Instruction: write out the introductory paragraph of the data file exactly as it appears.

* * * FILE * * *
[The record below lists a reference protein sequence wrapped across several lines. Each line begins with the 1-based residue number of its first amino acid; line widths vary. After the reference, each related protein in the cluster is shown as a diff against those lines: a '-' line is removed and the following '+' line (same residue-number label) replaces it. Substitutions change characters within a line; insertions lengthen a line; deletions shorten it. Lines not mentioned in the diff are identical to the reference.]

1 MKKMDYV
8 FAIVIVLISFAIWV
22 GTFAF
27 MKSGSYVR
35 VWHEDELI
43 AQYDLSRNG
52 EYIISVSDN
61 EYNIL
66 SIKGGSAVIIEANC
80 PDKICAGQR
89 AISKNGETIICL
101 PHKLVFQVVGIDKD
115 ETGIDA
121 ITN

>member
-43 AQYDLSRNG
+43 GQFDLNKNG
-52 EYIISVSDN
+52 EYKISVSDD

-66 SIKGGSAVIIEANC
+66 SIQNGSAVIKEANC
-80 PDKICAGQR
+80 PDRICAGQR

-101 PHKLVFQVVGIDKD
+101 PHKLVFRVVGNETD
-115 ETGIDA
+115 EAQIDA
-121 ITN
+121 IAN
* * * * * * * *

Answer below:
[The record below lists a reference protein sequence wrapped across several lines. Each line begins with the 1-based residue number of its first amino acid; line widths vary. After the reference, each related protein in the cluster is shown as a diff against those lines: a '-' line is removed and the following '+' line (same residue-number label) replaces it. Substitutions change characters within a line; insertions lengthen a line; deletions shorten it. Lines not mentioned in the diff are identical to the reference.]